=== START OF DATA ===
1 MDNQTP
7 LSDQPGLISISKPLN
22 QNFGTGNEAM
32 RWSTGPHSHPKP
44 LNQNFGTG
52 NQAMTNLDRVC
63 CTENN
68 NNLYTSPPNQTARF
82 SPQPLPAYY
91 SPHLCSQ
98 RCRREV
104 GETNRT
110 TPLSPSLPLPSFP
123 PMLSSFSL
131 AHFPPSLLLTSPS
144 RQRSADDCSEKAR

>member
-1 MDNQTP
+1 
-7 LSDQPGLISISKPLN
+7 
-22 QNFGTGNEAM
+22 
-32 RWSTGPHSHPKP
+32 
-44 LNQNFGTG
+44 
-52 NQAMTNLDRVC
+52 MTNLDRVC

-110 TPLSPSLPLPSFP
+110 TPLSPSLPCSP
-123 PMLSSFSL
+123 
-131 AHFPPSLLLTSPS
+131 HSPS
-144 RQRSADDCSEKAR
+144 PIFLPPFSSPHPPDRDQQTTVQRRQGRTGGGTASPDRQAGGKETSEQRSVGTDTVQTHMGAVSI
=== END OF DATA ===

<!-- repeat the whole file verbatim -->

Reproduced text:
1 MDNQTP
7 LSDQPGLISISKPLN
22 QNFGTGNEAM
32 RWSTGPHSHPKP
44 LNQNFGTG
52 NQAMTNLDRVC
63 CTENN
68 NNLYTSPPNQTARF
82 SPQPLPAYY
91 SPHLCSQ
98 RCRREV
104 GETNRT
110 TPLSPSLPLPSFP
123 PMLSSFSL
131 AHFPPSLLLTSPS
144 RQRSADDCSEKAR

>member
-1 MDNQTP
+1 
-7 LSDQPGLISISKPLN
+7 
-22 QNFGTGNEAM
+22 
-32 RWSTGPHSHPKP
+32 
-44 LNQNFGTG
+44 
-52 NQAMTNLDRVC
+52 MTNLDRVC

-110 TPLSPSLPLPSFP
+110 TPLSPSLPCSP
-123 PMLSSFSL
+123 
-131 AHFPPSLLLTSPS
+131 HSPS
-144 RQRSADDCSEKAR
+144 PIFLPPFSSPHPPDRDQQTTVQRRQGRTGGGTASPDRQAGGKETSEQRSVGTDTVQTHMGAVSI